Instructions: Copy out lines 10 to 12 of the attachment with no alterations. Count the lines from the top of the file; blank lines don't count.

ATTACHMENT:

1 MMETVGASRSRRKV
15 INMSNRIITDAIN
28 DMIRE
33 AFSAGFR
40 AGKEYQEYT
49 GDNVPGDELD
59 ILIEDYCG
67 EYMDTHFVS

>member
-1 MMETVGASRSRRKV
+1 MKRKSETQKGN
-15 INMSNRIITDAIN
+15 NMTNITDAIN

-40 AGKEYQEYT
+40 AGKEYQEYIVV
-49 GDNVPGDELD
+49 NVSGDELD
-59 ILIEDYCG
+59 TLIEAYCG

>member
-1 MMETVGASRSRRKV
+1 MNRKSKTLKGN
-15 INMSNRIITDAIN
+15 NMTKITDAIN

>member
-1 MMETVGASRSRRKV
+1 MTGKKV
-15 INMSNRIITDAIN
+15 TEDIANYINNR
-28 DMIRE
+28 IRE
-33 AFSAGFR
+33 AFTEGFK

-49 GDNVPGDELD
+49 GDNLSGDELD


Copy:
-1 MMETVGASRSRRKV
+1 MKRKSETQKGN
-15 INMSNRIITDAIN